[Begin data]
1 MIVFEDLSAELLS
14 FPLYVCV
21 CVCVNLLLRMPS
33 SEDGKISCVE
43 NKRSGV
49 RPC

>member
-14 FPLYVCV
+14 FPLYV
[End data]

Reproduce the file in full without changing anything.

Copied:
1 MIVFEDLSAELLS
14 FPLYVCV
21 CVCVNLLLRMPS
33 SEDGKISCVE
43 NKRSGV
49 RPC

>member
-14 FPLYVCV
+14 FPLYV